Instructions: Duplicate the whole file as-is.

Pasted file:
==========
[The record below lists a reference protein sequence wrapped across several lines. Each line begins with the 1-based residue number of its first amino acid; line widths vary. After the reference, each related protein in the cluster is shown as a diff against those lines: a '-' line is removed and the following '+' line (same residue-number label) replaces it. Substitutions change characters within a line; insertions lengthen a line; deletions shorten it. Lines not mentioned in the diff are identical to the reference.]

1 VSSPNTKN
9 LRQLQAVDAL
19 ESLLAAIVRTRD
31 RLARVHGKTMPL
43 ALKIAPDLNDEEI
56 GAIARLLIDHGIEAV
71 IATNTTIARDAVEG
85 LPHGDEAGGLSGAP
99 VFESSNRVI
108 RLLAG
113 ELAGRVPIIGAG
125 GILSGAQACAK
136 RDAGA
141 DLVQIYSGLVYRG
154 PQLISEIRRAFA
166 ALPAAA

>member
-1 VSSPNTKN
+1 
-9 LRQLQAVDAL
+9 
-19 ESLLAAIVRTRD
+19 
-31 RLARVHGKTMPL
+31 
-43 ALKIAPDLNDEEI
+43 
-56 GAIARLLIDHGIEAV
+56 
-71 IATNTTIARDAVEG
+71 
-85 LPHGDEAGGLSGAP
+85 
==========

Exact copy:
[The record below lists a reference protein sequence wrapped across several lines. Each line begins with the 1-based residue number of its first amino acid; line widths vary. After the reference, each related protein in the cluster is shown as a diff against those lines: a '-' line is removed and the following '+' line (same residue-number label) replaces it. Substitutions change characters within a line; insertions lengthen a line; deletions shorten it. Lines not mentioned in the diff are identical to the reference.]

1 VSSPNTKN
9 LRQLQAVDAL
19 ESLLAAIVRTRD
31 RLARVHGKTMPL
43 ALKIAPDLNDEEI
56 GAIARLLIDHGIEAV
71 IATNTTIARDAVEG
85 LPHGDEAGGLSGAP
99 VFESSNRVI
108 RLLAG
113 ELAGRVPIIGAG
125 GILSGAQACAK
136 RDAGA
141 DLVQIYSGLVYRG
154 PQLISEIRRAFA
166 ALPAAA

>member
-1 VSSPNTKN
+1 
-9 LRQLQAVDAL
+9 
-19 ESLLAAIVRTRD
+19 
-31 RLARVHGKTMPL
+31 
-43 ALKIAPDLNDEEI
+43 
-56 GAIARLLIDHGIEAV
+56 
-71 IATNTTIARDAVEG
+71 
-85 LPHGDEAGGLSGAP
+85 